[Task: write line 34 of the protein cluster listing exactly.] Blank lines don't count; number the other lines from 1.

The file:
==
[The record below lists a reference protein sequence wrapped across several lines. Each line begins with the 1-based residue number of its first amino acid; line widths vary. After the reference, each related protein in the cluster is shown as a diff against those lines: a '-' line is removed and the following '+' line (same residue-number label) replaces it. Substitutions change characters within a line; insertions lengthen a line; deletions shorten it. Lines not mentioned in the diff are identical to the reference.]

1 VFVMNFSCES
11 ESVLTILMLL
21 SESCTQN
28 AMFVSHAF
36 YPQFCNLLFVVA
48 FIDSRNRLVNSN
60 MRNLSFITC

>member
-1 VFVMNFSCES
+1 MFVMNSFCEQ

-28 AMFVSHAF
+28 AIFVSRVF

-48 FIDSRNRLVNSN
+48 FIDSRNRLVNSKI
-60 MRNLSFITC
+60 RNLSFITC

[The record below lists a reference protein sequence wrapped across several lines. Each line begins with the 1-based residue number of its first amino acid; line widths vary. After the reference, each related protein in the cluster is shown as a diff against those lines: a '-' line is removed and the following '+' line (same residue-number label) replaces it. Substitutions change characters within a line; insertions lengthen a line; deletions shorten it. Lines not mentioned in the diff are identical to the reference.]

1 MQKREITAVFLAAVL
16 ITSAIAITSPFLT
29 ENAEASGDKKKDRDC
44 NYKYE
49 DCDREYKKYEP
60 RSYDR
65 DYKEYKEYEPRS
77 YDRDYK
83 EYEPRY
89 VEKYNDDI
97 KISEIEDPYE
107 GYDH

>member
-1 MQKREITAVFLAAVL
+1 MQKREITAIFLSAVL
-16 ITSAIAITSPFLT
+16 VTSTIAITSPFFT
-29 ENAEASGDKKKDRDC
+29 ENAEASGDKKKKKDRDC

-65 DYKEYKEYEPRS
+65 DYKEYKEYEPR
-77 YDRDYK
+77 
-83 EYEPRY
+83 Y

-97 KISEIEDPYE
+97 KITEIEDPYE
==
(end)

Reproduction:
-16 ITSAIAITSPFLT